Hypogonadism Testosterone Deficiency
Male hypogonadism is a deficiency of testosterone in men. About 5 percent to 6 percent of men experience male hypogonadism, and the condition becomes more common as a man ages.
Hypogonadism may be congenital or may be acquired as the result of aging, disease, drugs or other factors. Symptoms include low sperm count, decreased libido, erectile dysfunction, fatigue, sleep disturbances and depression.
In primary hypogonadism, the testes fail to make testosterone because of infection or injury to the testes. Common causes of testicular dysfunction include cancer treatment, excessive alcohol consumption, Klinefelter syndrome, mumps orchitis and autoimmune disorders.
In secondary hypogonadism, which is more common, the hypothalamus or the pituitary gland fails to produce enough hormones. These hormones are needed to trigger the testes to produce testosterone. Secondary hypogonadism can be caused by Kallmann syndrome, pituitary or hypothalamic tumors or disorders, obesity, diabetes and Prader-Willi syndrome.
Diagnosing Male Hypogonadism
Following a complete medical history and physical, tests will be done to measure the man's testosterone level. Because testosterone levels naturally fall off during the day, a testosterone blood test is done between 7:00 am and 10:00 am.
If the test shows a low testosterone level, additional tests may be ordered to check for a pituitary gland disorder. A blood test to check serum follicle-stimulating hormone (FSH), luteinizing hormone (LH) and prolactin levels can help determine the cause. If needed, specialized testing may be performed in the Endocrine Diagnostic Unit, based at Froedtert Hospital.
Other tests may be used to measure sperm count, check for testicle or gland tumors, or identify a genetic (congenital) cause.
For men with primary hypogonadism, treatment typically involves lifelong testosterone replacement therapy. Options for replacement therapy include:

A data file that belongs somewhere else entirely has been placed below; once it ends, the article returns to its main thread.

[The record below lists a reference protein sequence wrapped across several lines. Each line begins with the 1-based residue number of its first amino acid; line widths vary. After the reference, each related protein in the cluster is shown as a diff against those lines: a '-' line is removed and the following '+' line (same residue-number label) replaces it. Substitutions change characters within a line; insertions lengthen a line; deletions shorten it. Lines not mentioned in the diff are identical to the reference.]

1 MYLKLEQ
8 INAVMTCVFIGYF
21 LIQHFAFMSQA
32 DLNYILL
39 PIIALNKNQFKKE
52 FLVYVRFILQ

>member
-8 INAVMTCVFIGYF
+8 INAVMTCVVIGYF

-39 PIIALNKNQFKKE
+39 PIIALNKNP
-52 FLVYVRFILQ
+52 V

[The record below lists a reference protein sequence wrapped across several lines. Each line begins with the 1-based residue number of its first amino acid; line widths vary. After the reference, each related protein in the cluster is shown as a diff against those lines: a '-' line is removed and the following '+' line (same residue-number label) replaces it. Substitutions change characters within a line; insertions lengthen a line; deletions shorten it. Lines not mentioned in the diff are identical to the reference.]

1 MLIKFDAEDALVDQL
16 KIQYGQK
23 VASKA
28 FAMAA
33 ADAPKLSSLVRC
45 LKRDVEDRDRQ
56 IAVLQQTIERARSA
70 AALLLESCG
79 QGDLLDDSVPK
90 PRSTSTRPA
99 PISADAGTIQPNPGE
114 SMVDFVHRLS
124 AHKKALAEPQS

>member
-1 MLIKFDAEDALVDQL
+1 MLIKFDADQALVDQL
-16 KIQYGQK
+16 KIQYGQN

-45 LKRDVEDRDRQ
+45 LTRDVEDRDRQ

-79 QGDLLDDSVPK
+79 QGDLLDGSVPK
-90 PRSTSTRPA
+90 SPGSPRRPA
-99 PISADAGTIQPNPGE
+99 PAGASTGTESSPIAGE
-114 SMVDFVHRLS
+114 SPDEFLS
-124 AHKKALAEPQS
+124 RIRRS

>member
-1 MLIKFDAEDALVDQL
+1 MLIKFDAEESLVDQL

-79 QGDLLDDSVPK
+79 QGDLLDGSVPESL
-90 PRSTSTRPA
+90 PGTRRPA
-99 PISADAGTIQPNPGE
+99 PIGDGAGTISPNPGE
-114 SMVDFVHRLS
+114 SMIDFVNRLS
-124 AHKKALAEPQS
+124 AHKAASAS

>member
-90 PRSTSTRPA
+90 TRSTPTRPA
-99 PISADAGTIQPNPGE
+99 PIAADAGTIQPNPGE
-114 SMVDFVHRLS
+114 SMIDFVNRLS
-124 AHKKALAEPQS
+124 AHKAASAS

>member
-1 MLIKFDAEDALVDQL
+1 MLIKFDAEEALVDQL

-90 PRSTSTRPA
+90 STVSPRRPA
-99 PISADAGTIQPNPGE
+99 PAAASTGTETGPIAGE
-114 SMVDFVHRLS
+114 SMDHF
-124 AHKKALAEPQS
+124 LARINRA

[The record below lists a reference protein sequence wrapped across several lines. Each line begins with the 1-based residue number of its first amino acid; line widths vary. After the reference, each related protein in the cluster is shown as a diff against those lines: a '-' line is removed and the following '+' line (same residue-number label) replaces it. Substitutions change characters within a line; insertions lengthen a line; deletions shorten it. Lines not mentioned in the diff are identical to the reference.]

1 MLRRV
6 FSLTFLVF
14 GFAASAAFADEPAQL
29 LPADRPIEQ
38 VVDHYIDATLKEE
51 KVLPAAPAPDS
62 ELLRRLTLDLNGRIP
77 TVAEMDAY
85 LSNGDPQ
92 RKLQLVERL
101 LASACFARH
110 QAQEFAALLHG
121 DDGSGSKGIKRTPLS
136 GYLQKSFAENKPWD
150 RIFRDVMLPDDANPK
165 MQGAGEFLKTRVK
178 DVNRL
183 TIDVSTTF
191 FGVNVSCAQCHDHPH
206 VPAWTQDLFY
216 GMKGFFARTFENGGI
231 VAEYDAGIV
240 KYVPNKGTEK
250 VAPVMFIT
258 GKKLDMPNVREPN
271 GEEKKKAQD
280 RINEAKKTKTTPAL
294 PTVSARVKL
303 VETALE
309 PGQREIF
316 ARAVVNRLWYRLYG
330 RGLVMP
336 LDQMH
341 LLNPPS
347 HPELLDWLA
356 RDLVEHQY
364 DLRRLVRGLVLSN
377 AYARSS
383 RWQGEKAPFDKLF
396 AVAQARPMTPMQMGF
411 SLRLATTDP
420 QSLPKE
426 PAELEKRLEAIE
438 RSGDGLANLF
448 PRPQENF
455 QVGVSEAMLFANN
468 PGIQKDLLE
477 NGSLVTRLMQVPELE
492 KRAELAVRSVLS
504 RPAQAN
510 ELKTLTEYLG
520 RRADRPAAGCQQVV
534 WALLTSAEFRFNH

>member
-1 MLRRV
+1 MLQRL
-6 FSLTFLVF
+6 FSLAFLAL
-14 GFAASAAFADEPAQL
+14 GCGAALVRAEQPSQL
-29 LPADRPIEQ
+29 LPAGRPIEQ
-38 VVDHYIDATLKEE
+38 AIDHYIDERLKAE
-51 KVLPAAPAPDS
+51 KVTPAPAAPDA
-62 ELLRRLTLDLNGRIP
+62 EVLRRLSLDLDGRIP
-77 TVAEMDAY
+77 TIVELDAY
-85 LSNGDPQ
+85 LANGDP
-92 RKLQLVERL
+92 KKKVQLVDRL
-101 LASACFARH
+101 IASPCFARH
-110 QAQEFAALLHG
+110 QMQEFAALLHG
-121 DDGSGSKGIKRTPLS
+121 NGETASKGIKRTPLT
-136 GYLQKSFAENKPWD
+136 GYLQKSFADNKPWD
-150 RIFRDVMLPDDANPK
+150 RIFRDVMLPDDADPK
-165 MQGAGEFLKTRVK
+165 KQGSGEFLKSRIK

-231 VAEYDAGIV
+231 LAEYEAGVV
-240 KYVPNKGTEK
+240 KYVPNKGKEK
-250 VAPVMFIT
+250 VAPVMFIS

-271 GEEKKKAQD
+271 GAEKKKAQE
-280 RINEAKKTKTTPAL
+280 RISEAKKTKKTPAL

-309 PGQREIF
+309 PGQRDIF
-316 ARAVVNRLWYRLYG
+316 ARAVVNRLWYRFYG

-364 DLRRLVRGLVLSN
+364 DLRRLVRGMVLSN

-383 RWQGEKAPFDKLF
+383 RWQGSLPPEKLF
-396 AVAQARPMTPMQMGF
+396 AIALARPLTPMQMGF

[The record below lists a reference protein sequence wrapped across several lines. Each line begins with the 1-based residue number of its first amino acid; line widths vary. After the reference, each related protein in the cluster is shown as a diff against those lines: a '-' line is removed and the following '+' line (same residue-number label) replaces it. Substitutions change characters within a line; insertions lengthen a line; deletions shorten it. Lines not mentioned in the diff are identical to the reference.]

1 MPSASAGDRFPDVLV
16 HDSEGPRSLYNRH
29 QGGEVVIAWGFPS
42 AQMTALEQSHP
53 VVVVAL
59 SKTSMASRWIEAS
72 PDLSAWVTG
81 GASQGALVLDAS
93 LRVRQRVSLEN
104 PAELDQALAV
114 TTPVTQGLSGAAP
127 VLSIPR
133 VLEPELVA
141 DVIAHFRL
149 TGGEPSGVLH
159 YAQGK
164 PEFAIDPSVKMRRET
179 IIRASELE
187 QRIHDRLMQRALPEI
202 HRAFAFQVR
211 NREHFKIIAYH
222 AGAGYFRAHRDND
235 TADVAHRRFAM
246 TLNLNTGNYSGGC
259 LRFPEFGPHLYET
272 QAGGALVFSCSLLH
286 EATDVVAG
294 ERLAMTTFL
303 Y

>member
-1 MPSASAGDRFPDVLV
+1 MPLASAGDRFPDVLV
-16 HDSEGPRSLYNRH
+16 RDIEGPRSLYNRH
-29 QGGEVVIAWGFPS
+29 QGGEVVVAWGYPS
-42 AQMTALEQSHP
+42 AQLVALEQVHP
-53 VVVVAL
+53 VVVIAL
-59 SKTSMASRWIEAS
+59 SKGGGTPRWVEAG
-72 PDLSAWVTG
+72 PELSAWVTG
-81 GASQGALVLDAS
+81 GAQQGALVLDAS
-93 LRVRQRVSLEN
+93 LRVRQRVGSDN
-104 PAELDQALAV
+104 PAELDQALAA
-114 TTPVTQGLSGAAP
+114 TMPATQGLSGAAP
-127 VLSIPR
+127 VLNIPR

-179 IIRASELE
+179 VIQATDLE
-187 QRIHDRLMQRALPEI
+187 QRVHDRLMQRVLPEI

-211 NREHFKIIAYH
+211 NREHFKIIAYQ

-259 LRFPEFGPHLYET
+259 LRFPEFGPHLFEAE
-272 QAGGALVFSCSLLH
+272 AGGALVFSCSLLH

- Testosterone gel applied on the skin
- Buccal mucosal patch, which is placed inside the mouth
- Transdermal testosterone patch, which sticks to the skin
- Testosterone injections into the muscles
Too much testosterone can place a man at a higher risk for blood clots. As with any hormonal therapy, it’s important to monitor patients as treatment progresses. Men receiving hormone replacement therapy are seen for blood tests and a prostate exam at one, three and six months after beginning treatment. They continue to be seen every six months.
Secondary hypogonadism is treated by addressing the root cause - a disorder with the hypothalamus or pituitary gland.
Treatment may also be needed for conditions related to hypogonadism, including:
- Erectile dysfunction (ED) therapy
- Bone loss treatment, if bone loss has been diagnosed
- Gynecomastia treatment, if desired, which may involve breast reduction surgery
Infertility related to secondary hypogonadism may respond to hormonal replacement therapy. Infertility related to primary hypogonadism, however, does not respond to hormonal therapy. In these cases, a man and his partner can be referred to the Reproductive Medicine Center for help conceiving a child.